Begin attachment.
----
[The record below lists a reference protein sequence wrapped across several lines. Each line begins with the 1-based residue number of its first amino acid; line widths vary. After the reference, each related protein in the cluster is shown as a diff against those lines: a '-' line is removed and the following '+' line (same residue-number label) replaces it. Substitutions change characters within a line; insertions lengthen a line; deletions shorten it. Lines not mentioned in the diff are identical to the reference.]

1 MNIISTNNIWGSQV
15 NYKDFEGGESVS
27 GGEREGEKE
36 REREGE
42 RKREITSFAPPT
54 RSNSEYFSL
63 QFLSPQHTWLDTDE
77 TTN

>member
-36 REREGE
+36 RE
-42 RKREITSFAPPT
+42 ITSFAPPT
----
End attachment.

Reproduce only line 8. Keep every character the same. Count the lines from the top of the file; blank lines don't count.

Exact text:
63 QFLSPQHTWLDTDE